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Assisted Suicide

New legal bid for assisted suicide

9 May 2019

A new legal challenge to the law that outlaws assisted suicide was launched this week by Paul Lamb, 63, who was paralysed from the neck down following a car crash around 30 years ago.

Under the current law, assisting someone to kill themselves is illegal and carries a possible maximum prison sentence of 14 years.

Mr Lamb has previously challenged UK law and back in 2014, he lost his case at the UK Supreme Court but is now arguing that opinion on assisted suicide has changed significantly since then.

Court says it’s up to Parliament

During the previous case, Mr Lamb argued that the current law breaches the right to a private life in the European Convention on Human Rights, but the court said it was up to Parliament to consider changing the law.

Assisted suicide legislation rejected

In September 2015, MPs voted on the Rob Marris Assisted Dying Bill (No 2) and during the debate, numerous MPs warned of the dangers of legalising assisted suicide.

In the end, the legislation was rejected by 330-118. 2015 also saw assisted suicide legislation defeated in the Scottish Parliament by 82-36.

But pro-assisted suicide campaigners have not stopped trying and there are new moves underway to change the law in Scotland. Following the launch of a new campaign by Dignity in Dying, a cross-party group of MSPs pushed back strongly in a letter in the Sunday Times, saying “society should be preventing suicide, not assisting it”.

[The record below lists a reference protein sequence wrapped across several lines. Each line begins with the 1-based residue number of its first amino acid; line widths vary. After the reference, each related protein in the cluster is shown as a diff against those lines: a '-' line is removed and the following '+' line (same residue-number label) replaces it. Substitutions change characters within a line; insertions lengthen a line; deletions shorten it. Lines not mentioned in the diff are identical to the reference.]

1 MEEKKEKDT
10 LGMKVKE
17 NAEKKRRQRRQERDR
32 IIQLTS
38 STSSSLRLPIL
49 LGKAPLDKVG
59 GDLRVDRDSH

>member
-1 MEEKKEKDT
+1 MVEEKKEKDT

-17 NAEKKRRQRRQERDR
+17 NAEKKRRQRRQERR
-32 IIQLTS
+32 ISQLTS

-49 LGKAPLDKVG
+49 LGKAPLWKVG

Find out more

In August last year, CARE’s James Mildred wrote for the Economist, warning that the slippery slope of assisted suicide was very real.

In this article, CARE consultant Nigel Cameron makes a powerful plea to save doctors from the pressure to kill their own patients.

Read more about CARE’s position on assisted suicide and euthanasia here.

Picture source:


Assisted Suicide

Where assisted suicide is legal, it makes vulnerable people feel like a burden. CARE works to uphold laws that protect those people, and to assist them to live—not to commit suicide.

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